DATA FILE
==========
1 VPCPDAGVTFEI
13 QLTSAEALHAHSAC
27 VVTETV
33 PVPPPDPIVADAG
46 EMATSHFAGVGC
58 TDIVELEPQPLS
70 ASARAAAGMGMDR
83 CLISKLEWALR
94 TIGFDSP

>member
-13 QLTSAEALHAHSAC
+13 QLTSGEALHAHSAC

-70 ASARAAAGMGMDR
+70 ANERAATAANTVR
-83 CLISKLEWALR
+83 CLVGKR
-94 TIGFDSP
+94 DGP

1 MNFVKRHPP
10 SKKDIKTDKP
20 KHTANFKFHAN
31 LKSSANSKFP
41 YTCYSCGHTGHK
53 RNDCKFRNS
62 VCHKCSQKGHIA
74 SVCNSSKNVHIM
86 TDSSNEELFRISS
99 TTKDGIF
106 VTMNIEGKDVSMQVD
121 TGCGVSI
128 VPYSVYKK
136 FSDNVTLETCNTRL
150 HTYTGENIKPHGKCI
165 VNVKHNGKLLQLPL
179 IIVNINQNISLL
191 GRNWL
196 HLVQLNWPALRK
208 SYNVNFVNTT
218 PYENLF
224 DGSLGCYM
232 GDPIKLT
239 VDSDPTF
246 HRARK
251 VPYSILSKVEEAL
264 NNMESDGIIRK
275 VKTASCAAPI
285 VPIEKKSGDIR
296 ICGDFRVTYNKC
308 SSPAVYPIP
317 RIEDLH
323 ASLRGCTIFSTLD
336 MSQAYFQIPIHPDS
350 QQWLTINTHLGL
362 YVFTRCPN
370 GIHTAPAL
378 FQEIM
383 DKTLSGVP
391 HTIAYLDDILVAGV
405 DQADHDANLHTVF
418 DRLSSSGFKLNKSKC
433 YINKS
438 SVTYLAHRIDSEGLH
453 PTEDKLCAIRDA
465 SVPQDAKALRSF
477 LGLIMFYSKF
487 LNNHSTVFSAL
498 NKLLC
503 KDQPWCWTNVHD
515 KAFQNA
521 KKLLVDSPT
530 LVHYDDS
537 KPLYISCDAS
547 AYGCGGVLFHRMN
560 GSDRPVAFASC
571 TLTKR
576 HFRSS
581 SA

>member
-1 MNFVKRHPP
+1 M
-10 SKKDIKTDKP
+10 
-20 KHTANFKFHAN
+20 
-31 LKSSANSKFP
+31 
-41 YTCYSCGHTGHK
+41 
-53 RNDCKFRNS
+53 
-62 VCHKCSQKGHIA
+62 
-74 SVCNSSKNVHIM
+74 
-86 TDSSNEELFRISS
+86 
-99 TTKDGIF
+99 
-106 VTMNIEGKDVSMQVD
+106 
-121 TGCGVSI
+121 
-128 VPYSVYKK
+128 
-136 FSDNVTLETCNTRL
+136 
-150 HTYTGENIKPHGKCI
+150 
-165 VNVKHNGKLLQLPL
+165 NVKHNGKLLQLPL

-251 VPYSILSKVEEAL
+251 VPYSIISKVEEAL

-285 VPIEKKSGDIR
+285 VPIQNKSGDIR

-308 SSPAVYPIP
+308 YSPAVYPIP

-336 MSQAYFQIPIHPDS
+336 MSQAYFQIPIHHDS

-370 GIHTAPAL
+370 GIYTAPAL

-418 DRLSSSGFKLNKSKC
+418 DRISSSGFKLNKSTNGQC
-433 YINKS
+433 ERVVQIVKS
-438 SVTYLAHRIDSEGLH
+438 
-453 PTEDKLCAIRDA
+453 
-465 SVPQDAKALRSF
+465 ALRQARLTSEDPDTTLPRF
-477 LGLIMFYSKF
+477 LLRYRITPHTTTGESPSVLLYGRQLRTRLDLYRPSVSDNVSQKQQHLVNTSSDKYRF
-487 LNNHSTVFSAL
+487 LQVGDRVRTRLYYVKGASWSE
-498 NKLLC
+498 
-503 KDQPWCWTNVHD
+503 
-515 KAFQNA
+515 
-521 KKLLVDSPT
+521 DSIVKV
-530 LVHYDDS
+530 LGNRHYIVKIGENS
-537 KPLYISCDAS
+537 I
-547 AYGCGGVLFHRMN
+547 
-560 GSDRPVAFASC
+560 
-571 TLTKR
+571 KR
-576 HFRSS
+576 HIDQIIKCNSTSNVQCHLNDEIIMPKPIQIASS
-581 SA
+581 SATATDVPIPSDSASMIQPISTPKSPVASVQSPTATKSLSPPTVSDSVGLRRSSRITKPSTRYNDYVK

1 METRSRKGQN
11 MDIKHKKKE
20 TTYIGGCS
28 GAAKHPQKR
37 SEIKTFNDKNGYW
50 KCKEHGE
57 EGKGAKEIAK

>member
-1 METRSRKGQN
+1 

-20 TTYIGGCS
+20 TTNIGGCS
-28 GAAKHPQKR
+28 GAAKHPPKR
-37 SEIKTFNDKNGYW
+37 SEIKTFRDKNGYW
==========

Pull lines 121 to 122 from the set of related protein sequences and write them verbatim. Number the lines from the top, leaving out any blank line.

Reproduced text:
-418 DRLSSSGFKLNKSKC
+418 DRISSSGFKLNKSTNGQC